It was al­ways un­der­stood by those who wrote Dodd-Frank that the re­sult would be slightly higher in­ter­est rates and slightly re­duced avail­abil­ity of cap­i­tal. The judg­ment was that these costs would be more than off­set by the ben­e­fit of re­duc­ing the risk in the fi­nan­cial sys­tem and avoid­ing an­other fi­nan­cial cri­sis like the ones that have reg­u­larly be­set the econ­omy over the past 30 years. Each one wiped out tril­lions of dol­lars in house­hold and cor­po­rate wealth and trig­gered painful, job-killing and in­com­ere­duc­ing re­ces­sions.

Wall Street, not sur­pris­ingly, is not too keen to cal­cu­late the cost of fi­nan­cial crises it has in­flicted on the econ­omy, and thus the eco­nomic ben­e­fit of avoid­ing the next one. In­stead, the strat­egy has been to chal­lenge each of the dozens of Dodd-Frank reg­u­la­tions in­di­vid­u­ally, ar­gu­ing that no rule could sub­stan­tially re­duce the prob­a­bil­ity or sever­ity of the next fi­nan­cial cri­sis.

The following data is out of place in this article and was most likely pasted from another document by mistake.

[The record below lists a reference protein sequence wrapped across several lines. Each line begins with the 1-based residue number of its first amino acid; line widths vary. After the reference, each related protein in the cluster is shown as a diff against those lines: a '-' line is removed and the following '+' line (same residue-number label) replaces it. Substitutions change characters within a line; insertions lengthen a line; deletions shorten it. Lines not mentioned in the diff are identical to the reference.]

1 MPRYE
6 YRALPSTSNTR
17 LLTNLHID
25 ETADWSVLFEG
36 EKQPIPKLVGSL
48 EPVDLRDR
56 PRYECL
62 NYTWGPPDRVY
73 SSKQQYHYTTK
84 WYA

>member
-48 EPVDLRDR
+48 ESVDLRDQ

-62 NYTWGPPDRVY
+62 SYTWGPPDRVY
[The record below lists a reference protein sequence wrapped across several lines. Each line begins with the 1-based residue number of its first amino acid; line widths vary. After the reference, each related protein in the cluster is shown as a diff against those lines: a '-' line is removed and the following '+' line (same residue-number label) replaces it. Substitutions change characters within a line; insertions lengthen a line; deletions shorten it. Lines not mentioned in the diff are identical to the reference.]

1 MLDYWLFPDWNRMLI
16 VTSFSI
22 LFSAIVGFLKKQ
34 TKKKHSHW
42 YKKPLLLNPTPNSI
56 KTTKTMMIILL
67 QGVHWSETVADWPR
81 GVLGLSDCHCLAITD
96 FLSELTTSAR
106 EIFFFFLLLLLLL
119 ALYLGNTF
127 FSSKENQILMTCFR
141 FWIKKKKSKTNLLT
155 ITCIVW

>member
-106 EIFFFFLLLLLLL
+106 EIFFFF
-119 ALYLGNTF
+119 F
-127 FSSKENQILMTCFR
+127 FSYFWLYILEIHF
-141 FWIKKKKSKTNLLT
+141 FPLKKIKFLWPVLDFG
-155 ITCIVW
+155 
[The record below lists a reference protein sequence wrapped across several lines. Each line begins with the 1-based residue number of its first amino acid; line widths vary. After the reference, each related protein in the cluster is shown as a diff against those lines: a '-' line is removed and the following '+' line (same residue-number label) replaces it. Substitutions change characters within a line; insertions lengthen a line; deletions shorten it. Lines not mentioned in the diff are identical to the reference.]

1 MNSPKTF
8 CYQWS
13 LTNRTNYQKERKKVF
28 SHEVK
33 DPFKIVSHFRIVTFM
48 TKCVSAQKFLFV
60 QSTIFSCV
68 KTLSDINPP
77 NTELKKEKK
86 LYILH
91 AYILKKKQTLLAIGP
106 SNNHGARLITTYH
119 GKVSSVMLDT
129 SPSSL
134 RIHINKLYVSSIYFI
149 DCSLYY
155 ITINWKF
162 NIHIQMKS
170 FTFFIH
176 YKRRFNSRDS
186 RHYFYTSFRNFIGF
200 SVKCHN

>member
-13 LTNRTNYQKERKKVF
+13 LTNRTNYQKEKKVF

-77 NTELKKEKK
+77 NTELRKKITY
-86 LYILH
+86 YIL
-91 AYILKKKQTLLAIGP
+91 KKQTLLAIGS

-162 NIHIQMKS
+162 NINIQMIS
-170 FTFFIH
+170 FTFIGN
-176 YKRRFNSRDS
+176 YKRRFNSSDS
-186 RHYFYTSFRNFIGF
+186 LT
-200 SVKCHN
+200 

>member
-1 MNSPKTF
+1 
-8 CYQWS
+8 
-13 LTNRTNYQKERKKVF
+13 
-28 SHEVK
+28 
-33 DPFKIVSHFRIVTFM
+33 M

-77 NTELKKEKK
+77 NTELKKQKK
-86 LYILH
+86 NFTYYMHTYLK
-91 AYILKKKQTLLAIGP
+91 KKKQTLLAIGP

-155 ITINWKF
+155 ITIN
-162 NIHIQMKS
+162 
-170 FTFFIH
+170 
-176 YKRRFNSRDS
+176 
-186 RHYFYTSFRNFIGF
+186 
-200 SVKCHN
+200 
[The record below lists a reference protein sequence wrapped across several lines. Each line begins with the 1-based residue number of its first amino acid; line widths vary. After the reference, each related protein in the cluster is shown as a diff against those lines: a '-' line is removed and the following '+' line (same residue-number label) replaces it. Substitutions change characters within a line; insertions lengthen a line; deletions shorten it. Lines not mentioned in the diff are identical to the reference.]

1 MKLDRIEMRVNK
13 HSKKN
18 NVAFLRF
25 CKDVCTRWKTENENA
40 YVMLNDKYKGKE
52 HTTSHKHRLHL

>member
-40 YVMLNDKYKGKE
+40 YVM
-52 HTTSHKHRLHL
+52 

Wall Street’s view seems to be that although it is not op­posed to the idea of Dod­dthe Frank, it wants to re­peal or roll back vir­tu­ally all of its ma­jor pro­vi­sions.